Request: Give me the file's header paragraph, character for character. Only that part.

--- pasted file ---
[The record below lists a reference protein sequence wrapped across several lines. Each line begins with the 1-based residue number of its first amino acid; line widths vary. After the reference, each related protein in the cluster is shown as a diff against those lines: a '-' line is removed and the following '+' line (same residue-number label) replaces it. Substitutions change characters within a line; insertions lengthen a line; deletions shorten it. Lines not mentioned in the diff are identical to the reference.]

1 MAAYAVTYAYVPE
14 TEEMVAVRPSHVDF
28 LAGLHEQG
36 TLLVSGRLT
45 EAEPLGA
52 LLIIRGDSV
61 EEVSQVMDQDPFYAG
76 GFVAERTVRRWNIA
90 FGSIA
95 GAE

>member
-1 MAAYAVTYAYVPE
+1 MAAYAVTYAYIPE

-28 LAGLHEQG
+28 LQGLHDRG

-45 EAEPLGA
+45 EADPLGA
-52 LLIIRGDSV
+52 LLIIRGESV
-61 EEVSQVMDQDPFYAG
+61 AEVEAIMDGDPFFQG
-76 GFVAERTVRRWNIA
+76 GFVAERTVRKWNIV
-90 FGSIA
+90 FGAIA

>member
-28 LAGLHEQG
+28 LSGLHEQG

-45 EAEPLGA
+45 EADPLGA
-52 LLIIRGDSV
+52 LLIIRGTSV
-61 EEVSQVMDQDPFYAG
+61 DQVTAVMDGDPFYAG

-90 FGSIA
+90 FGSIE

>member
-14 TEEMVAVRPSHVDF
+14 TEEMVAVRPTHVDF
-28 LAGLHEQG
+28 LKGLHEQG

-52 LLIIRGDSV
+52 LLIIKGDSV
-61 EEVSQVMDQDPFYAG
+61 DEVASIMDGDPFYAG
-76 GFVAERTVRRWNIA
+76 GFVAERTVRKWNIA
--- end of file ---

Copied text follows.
[The record below lists a reference protein sequence wrapped across several lines. Each line begins with the 1-based residue number of its first amino acid; line widths vary. After the reference, each related protein in the cluster is shown as a diff against those lines: a '-' line is removed and the following '+' line (same residue-number label) replaces it. Substitutions change characters within a line; insertions lengthen a line; deletions shorten it. Lines not mentioned in the diff are identical to the reference.]